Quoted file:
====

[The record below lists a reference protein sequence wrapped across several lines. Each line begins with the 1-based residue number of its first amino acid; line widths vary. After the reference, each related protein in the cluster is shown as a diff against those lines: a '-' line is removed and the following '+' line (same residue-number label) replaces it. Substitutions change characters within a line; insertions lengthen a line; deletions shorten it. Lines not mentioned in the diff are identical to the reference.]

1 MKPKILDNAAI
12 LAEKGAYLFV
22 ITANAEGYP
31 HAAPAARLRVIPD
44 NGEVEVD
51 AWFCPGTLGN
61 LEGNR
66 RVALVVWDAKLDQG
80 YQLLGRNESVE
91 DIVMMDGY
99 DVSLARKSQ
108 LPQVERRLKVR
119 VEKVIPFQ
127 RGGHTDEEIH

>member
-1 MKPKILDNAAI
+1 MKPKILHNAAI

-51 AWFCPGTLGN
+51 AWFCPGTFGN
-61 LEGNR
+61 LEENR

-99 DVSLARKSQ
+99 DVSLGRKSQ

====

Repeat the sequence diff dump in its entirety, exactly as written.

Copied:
[The record below lists a reference protein sequence wrapped across several lines. Each line begins with the 1-based residue number of its first amino acid; line widths vary. After the reference, each related protein in the cluster is shown as a diff against those lines: a '-' line is removed and the following '+' line (same residue-number label) replaces it. Substitutions change characters within a line; insertions lengthen a line; deletions shorten it. Lines not mentioned in the diff are identical to the reference.]

1 MKPKILDNAAI
12 LAEKGAYLFV
22 ITANAEGYP
31 HAAPAARLRVIPD
44 NGEVEVD
51 AWFCPGTLGN
61 LEGNR
66 RVALVVWDAKLDQG
80 YQLLGRNESVE
91 DIVMMDGY
99 DVSLARKSQ
108 LPQVERRLKVR
119 VEKVIPFQ
127 RGGHTDEEIH

>member
-1 MKPKILDNAAI
+1 MKPKILHNAAI

-51 AWFCPGTLGN
+51 AWFCPGTFGN
-61 LEGNR
+61 LEENR

-99 DVSLARKSQ
+99 DVSLGRKSQ